Claudy IRA bombings: PSNI defends investigations, including four arrests

Kathryn Eakin filling a bag of potatoes outside her family store in Claudy where she was later killed by an IRA bomb, aged eight. (M McLaughlin).
Kathryn Eakin filling a bag of potatoes outside her family store in Claudy where she was later killed by an IRA bomb, aged eight. (M McLaughlin).

A Claudy bombing victim says he is “not surprised” that the PSNI has failed to explain why it is refusing to let families have access to 20 boxes of ‘new’ evidence on the case.

A triple IRA bomb attack killed nine people in the Co Londonderry village on July 31, 1972, where a simple remembrance ceremony took place this week.

In 2010 the police ombudsman reported that the RUC, Northern Ireland Office (NIO) and Catholic Church covered up the suspected role of South Derry IRA commander and Catholic priest, Fr James Chesney. Six years after its report the ombudsman became aware of a further 22 boxes of police evidence.

James Miller, whose grandfather David was murdered, said the church, NIO and PSNI are refusing to let the families see the files. When asked why, all three said they cannot comment due to the ongoing legal actions to secure access.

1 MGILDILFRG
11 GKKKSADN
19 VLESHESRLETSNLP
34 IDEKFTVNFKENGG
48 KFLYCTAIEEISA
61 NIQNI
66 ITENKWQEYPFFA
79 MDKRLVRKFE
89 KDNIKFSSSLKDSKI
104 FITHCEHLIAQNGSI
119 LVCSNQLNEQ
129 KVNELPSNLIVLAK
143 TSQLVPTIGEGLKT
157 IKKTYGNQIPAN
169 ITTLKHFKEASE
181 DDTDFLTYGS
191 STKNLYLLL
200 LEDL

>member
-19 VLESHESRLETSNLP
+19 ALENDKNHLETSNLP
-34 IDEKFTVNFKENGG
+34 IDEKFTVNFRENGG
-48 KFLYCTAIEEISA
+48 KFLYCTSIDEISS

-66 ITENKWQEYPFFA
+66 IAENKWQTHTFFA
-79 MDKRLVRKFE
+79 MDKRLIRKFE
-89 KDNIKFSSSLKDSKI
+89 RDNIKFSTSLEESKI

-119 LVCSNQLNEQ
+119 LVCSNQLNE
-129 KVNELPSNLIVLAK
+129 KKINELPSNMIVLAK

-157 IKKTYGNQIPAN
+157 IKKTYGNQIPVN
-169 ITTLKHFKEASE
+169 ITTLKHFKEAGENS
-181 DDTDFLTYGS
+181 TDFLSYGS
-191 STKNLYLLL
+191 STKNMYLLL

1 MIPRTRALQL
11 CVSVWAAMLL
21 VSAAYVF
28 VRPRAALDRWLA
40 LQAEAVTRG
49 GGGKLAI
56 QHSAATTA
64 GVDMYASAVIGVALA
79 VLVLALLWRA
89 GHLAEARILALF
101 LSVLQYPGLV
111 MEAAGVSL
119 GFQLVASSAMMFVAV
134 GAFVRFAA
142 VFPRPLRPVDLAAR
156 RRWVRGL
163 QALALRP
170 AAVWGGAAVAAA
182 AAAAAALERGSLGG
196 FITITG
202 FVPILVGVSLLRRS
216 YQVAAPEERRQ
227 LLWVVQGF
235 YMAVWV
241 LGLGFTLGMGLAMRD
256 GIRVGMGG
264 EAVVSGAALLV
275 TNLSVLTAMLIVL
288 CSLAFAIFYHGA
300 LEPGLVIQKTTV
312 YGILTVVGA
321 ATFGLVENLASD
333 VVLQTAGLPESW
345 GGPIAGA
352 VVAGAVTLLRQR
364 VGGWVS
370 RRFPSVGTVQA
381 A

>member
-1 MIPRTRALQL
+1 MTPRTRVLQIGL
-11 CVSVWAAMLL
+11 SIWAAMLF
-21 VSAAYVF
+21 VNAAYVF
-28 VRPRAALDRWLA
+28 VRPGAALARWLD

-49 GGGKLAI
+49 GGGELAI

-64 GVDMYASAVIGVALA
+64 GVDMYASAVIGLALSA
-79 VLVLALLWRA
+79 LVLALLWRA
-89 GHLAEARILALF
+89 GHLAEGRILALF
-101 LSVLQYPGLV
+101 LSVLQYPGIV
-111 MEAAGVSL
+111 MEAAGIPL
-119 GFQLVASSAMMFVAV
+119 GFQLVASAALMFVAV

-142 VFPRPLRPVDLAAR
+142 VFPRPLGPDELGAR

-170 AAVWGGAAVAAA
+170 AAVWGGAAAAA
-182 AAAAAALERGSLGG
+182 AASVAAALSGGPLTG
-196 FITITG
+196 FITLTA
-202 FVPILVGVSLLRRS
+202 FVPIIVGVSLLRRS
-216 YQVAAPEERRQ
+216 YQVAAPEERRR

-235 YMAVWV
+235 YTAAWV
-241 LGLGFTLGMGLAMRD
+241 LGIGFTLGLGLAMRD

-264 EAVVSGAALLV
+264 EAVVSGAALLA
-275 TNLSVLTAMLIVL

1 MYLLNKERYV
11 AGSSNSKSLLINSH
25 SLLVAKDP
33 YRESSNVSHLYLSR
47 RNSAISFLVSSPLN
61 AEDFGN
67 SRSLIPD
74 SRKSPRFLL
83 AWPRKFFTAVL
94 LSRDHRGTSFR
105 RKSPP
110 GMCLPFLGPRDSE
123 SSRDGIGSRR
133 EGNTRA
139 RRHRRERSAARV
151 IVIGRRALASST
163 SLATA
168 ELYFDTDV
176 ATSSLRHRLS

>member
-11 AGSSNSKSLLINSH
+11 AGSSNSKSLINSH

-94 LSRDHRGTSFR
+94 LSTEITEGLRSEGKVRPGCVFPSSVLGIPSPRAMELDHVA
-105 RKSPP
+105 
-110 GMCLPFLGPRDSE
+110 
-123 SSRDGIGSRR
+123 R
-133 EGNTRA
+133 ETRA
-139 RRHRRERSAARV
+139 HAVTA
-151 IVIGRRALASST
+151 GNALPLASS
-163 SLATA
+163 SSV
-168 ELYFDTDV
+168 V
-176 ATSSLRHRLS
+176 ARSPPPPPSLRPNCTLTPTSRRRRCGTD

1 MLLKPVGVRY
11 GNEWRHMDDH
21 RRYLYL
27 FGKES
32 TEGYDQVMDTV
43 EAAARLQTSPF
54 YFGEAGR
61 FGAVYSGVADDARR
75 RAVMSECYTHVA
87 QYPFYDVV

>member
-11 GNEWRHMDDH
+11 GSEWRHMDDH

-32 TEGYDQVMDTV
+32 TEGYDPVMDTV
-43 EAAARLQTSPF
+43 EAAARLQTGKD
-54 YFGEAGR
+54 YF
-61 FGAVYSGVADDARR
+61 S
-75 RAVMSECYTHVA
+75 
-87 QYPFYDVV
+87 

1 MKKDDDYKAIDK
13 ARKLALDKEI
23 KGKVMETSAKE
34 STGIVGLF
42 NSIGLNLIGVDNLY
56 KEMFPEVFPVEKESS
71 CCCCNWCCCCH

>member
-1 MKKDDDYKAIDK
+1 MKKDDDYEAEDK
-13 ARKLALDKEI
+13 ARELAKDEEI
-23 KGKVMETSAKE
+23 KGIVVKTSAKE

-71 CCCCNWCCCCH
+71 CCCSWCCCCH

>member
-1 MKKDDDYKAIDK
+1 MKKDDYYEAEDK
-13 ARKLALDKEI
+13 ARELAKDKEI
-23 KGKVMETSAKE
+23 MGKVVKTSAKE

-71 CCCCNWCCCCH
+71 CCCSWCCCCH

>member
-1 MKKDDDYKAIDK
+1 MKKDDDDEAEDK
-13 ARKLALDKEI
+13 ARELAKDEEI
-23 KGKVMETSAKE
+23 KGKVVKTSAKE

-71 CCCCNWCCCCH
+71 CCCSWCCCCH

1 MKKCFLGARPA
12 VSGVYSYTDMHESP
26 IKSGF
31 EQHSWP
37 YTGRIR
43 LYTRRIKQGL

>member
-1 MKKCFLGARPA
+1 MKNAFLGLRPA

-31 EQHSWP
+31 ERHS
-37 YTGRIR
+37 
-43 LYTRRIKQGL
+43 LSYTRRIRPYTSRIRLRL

However, Assistant Chief Constable George Clarke did issue a statement. “First and foremost I recognise the continuing distress being felt by Mr Miller and want to acknowledge the pain and suffering that he, and all of the victims of the Claudy bombings, continue to feel,” he said. “They have suffered as a result of the Troubles and, understandably, they continue to seek answers.”

Police have given “significant resources” and pursued all lines of inquiry he said. Between 2002 and 2003, a review resulted in the arrest of three men and woman. A file was sent to the PPS, which directed no prosecution.

ACC Clarke said the Claudy bombings case currently sit with Legacy Investigation Branch and will be reviewed again along with 1,400 deaths in accordance with LIB’s Case Sequencing Model.

The PSNI is committed to helping build “a safe, confident and peaceful society” which he believes will ultimately be best served through the Historical Investigations Unit, under the Stormont House Agreement, he said.

Some witnesses were reinterviewed in 2013/14 but no new evidence was obtained. It was explained to the families that all investigative options had been exhausted at that time, he added.

However Mr Miller said he was “not surprised” at the statement and that there was “nothing new” in it.